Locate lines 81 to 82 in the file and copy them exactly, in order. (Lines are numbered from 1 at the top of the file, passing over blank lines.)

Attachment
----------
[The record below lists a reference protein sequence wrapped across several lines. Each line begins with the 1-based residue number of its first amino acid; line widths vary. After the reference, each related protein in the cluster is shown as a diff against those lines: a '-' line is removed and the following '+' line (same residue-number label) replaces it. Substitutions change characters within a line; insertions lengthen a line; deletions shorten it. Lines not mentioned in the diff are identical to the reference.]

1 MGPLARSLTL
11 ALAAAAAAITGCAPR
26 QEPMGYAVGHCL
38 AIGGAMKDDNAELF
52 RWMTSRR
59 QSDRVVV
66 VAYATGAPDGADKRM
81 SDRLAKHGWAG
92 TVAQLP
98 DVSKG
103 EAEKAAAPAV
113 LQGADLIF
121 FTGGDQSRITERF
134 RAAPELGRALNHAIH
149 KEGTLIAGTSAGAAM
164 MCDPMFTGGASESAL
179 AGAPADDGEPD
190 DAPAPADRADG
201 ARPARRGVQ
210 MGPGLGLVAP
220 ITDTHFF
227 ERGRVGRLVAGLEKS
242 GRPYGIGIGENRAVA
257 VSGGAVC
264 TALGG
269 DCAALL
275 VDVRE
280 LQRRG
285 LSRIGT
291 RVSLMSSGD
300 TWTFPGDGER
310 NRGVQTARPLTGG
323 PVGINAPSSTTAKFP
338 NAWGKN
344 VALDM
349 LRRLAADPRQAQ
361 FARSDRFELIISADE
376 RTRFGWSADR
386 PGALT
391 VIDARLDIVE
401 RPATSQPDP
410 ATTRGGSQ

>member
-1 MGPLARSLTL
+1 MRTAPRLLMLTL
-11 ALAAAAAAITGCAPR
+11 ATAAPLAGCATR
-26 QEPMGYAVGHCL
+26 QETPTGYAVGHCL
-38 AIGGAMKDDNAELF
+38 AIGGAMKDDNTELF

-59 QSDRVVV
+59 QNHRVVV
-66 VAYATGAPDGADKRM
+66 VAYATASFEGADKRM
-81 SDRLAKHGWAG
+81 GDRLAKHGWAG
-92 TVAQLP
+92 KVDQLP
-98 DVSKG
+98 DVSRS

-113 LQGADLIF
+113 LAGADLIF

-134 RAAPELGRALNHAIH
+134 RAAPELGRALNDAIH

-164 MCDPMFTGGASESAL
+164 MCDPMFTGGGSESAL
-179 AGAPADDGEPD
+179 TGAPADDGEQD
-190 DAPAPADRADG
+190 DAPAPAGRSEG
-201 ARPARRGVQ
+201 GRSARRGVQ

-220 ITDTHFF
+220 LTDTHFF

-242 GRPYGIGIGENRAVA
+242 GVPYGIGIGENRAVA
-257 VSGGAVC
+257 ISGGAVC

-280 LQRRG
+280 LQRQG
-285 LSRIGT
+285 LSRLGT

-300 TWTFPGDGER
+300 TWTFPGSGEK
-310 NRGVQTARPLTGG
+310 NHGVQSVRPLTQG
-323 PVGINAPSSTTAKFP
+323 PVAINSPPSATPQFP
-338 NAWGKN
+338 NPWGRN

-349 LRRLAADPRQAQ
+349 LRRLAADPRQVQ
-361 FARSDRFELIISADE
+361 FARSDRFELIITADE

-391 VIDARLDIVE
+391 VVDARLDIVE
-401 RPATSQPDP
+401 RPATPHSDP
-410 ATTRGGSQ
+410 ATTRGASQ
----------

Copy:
-280 LQRRG
+280 LQRQG